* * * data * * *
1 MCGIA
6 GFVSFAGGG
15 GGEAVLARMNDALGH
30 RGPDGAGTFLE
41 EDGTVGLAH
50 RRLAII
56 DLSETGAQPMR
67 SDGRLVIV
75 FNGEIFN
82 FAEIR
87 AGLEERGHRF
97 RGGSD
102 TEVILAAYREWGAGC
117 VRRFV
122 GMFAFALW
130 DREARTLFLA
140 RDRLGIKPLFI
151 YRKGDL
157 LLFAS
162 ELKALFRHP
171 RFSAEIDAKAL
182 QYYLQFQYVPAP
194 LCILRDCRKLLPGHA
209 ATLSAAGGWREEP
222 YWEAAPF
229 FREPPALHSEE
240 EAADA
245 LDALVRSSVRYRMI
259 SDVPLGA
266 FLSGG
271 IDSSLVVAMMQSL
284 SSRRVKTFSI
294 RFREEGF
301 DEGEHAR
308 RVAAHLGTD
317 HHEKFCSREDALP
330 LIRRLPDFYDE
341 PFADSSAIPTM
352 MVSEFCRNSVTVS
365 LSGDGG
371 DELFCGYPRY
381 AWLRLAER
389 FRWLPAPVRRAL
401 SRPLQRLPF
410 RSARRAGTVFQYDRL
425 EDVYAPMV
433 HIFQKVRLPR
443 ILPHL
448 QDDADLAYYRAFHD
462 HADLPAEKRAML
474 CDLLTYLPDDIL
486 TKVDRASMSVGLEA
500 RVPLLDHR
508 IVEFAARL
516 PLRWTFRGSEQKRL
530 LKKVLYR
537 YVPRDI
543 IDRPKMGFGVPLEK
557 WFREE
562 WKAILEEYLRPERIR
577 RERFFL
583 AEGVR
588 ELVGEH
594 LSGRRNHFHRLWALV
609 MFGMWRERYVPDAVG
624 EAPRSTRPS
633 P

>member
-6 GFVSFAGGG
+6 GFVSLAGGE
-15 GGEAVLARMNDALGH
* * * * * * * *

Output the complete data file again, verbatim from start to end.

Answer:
1 MCGIA
6 GFVSFAGGG
15 GGEAVLARMNDALGH
30 RGPDGAGTFLE
41 EDGTVGLAH
50 RRLAII
56 DLSETGAQPMR
67 SDGRLVIV
75 FNGEIFN
82 FAEIR
87 AGLEERGHRF
97 RGGSD
102 TEVILAAYREWGAGC
117 VRRFV
122 GMFAFALW
130 DREARTLFLA
140 RDRLGIKPLFI
151 YRKGDL
157 LLFAS
162 ELKALFRHP
171 RFSAEIDAKAL
182 QYYLQFQYVPAP
194 LCILRDCRKLLPGHA
209 ATLSAAGGWREEP
222 YWEAAPF
229 FREPPALHSEE
240 EAADA
245 LDALVRSSVRYRMI
259 SDVPLGA
266 FLSGG
271 IDSSLVVAMMQSL
284 SSRRVKTFSI
294 RFREEGF
301 DEGEHAR
308 RVAAHLGTD
317 HHEKFCSREDALP
330 LIRRLPDFYDE
341 PFADSSAIPTM
352 MVSEFCRNSVTVS
365 LSGDGG
371 DELFCGYPRY
381 AWLRLAER
389 FRWLPAPVRRAL
401 SRPLQRLPF
410 RSARRAGTVFQYDRL
425 EDVYAPMV
433 HIFQKVRLPR
443 ILPHL
448 QDDADLAYYRAFHD
462 HADLPAEKRAML
474 CDLLTYLPDDIL
486 TKVDRASMSVGLEA
500 RVPLLDHR
508 IVEFAARL
516 PLRWTFRGSEQKRL
530 LKKVLYR
537 YVPRDI
543 IDRPKMGFGVPLEK
557 WFREE
562 WKAILEEYLRPERIR
577 RERFFL
583 AEGVR
588 ELVGEH
594 LSGRRNHFHRLWALV
609 MFGMWRERYVPDAVG
624 EAPRSTRPS
633 P

>member
-6 GFVSFAGGG
+6 GFVSLAGGE
-15 GGEAVLARMNDALGH